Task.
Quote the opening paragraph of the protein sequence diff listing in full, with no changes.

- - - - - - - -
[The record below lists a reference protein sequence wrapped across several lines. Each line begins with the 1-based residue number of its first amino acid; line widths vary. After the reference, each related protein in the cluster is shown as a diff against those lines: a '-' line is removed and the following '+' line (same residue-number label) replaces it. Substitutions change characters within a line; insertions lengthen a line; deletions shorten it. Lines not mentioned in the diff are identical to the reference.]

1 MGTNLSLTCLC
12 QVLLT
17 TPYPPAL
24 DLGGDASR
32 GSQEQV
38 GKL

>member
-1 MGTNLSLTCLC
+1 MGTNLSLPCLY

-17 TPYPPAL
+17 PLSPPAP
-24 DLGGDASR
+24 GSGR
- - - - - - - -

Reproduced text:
[The record below lists a reference protein sequence wrapped across several lines. Each line begins with the 1-based residue number of its first amino acid; line widths vary. After the reference, each related protein in the cluster is shown as a diff against those lines: a '-' line is removed and the following '+' line (same residue-number label) replaces it. Substitutions change characters within a line; insertions lengthen a line; deletions shorten it. Lines not mentioned in the diff are identical to the reference.]